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: Marketers, Public Health Experts See Potential in World Cup 2014

Marketers, Public Health Experts See Potential in World Cup 2014

Managing Editor

This post first appeared as a blog post for the health communications blog, HealthComU, on July 7, 2014.

It seems like just about everyone has World Cup fever. Despite often playing second (or third, fourth, or fifth) fiddle to more popular American sports, every four years, the World Cup manages to captivate millions. Inspired children strap on shin guards and give the game a try, while chants of "USA! USA!" echo across the country.

This time around, the World Cup has attracted a new audience-those on social media. The 2014 World Cup is quickly becoming the biggest social media event ever, with 459 million posts, likes, and comments on Facebook about the tournament in the first week alone and 12.2 million tweets during the opening match. Comparatively, that's more social media interaction than the Super Bowl, the Sochi Winter Olympics, and the Academy Awards combined.

All this attention on social media means that marketers have an incredible opportunity to capitalize on the popularity of the tournament. All of these eyes on the World Cup mean eyes on advertisements, and that has raised concern among some public health experts who argue that fast food and beverage companies perhaps send a mixed message by promoting physical activity while selling less than healthy products. Likewise, the European Alcohol Policy Alliance expressed disappointment that the Brazilian government elected to forgo its ban on alcohol in sport stadiums during this year's World Cup, arguing that "FIFA's medical vision is "to improve everyone's health through football and science, and if they really want to achieve this, they should look into who they have as sponsors."

However, it seems that some companies havemanaged to find harmony between advertising and health and wellness promotion. Health communicators are getting in the "game." Johnson & Johnson, the official health care sponsor of the World Cup, kicked off its World Cup advertising with a unique campaign that barely mentions the tournament. Instead, it focuses on promotion of a campaign called " Once Upon a Care" that seeks to inspire a devotion to caring. It seems taking a different approach to its marketing has paid off for Johnson and Johnson, as its Once "Upon A Care" video has had more than 275,000 view since it was posted early last month.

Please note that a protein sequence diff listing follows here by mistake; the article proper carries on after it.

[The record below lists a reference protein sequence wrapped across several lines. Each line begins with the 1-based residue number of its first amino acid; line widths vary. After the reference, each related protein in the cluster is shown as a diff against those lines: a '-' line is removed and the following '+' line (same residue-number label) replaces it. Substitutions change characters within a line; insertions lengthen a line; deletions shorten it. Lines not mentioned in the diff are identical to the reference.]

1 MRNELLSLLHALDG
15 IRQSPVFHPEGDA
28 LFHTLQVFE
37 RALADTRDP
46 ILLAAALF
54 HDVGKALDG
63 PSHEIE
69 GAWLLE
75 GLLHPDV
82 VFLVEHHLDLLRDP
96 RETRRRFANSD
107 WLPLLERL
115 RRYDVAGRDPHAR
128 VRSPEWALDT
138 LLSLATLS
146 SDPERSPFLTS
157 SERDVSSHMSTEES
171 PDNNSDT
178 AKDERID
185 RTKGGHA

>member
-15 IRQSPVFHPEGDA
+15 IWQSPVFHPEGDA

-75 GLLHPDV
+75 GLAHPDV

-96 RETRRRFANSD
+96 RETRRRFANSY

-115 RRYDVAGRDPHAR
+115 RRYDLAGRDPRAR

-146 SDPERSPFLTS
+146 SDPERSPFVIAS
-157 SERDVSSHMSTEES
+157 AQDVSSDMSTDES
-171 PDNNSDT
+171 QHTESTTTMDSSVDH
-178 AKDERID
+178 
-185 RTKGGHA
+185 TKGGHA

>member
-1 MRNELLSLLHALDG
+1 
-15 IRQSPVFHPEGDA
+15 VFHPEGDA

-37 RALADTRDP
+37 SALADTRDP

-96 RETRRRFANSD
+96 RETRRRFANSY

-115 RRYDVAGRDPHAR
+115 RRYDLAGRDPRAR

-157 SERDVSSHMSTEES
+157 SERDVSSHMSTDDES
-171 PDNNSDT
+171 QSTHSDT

Also taking advantage of what they knew would be a monumental audience, Brazilian health officials are using the World Cup as an opportunity to promote a program sponsored by UNAIDS called " Protect the Goal." The program focuses on HIV/AIDS prevention and seeks to increase global HIV awareness. The program offers rapid HIV testing and counseling, free condoms, and emergency retroviral medication. The program is being offered in 11 Brazilian cities where World Cup teams are playing.

Advertising and promotion during sporting events is certainly nothing new, but these campaigns by Johnson & Johnson and UNAIDS are leveraging what has become a huge news story in traditional and social media channels and spreading their health messages. This technique is sometimes referred to as "newsjacking."

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